The auto show feels like a big deal to our local community, but it’s sometimes difficult to gauge its size and significance on a global scale.
The truth is journalists and and business people from around the world travel here to take the temperature of the auto industry. We look at the health of sales and momentum within the companies, and we see what new technologies and concepts are being developed. And we also look at how the auto show itself is changing.
A few years ago COBO Hall was relatively sparse as the industry grappled with failing companies and plummeting sales.
Now that the show has rebounded it’s starting to look more like a technology showcase, more about what’s inside the car than how body styles are changing.
When it comes to all of the buzz around autonomous cars, Glinton says a driverless take-over of the roadways is still probably far off.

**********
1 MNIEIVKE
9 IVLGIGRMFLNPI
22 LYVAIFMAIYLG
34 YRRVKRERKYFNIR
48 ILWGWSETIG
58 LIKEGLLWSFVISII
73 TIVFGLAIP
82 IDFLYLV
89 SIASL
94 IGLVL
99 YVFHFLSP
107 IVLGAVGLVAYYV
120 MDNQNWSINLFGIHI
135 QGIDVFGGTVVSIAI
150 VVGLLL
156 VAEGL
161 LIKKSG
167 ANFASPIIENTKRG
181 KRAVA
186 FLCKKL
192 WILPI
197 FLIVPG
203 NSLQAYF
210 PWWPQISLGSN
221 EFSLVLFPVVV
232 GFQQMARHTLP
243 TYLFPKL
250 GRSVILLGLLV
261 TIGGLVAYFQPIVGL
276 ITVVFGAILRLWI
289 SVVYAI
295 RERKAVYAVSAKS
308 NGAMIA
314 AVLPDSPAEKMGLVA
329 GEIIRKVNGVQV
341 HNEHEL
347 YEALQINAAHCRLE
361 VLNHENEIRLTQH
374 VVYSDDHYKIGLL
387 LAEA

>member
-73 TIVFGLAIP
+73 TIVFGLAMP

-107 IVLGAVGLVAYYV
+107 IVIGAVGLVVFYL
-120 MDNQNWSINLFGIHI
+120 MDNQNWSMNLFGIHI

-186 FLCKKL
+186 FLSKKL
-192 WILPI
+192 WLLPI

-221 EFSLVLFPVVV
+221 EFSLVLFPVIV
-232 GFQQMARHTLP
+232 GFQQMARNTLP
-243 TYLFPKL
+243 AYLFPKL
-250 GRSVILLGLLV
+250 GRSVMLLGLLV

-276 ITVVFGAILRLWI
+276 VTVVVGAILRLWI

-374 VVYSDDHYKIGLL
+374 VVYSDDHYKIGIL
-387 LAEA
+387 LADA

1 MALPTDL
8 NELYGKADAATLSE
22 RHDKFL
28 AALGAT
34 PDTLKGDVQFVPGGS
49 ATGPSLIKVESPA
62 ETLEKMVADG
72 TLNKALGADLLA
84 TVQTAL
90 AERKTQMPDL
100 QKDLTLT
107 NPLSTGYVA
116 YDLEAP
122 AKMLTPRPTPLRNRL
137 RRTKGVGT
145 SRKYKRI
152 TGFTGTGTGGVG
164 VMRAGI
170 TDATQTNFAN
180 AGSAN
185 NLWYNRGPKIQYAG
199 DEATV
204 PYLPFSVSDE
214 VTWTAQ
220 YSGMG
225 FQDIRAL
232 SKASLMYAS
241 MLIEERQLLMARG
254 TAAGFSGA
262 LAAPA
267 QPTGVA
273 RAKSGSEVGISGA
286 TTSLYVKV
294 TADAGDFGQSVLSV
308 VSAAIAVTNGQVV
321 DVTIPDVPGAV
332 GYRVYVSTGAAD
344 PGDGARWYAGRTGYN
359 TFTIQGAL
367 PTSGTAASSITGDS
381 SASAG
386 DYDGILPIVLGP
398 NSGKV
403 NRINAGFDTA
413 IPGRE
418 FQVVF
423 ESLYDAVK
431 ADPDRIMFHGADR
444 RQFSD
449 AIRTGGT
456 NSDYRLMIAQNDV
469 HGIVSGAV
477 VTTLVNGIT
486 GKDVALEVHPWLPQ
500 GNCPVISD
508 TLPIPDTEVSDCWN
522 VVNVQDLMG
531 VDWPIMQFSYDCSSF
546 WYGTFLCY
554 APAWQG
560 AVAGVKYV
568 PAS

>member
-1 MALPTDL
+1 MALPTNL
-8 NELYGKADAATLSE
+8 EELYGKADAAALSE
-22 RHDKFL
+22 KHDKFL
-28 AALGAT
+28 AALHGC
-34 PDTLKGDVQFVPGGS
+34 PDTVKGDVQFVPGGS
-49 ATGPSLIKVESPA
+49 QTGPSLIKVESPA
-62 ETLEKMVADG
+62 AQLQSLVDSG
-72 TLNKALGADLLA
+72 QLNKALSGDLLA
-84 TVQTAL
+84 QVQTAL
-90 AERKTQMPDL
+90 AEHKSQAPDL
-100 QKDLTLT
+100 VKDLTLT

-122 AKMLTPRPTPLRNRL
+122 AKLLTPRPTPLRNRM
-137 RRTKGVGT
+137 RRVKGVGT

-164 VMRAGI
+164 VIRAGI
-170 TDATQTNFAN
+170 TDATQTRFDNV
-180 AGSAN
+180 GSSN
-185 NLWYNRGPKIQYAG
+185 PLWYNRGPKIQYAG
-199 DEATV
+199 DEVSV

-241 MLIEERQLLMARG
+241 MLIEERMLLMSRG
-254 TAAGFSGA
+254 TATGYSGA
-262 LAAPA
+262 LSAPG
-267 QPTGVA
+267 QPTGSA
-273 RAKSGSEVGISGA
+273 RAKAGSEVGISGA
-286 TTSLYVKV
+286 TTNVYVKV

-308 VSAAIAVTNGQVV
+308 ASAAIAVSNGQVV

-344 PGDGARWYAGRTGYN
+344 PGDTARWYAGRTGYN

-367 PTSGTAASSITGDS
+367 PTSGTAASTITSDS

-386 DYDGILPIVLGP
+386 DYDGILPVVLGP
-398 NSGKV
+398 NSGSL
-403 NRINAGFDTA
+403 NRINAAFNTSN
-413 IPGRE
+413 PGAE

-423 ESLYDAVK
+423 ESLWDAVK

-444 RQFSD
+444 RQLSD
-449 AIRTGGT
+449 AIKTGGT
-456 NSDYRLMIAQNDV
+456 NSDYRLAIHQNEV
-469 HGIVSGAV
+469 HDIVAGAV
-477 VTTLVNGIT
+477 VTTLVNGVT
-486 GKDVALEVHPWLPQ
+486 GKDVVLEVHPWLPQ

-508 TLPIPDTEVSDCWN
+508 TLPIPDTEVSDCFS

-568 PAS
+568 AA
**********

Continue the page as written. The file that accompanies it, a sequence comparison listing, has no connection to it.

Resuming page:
“I don’t see the world in which it happens now,” says Glinton. “The infrastructure and the cities need to change.”
But Glinton says there are very good reasons to move toward that goal. He says tens of thousands of people die on the roads every year.
“Every single one of us has someone in our family who has either been crippled, maimed, or killed by these vehicles,” he says. “We have got to do something about safety.”
Glinton also talks with Detroit Today host Stephen Henderson about his mother’s and his own experiences with racism and sexism in a Chicago Ford plant, and compares it to his experiences as a reporter at NPR.
“These women, these people who worked in these plants, that glass ceiling’s not a glass ceiling, it’s a concrete ceiling,” he says.
“And you wonder why there’s only one Mary Barra,” Glinton says, referring to the head of General Motors, the first female CEO of a major global automaker. “Because that is the entry point to the auto industry is the plant.”
Click on the audio player above to hear the full conversation.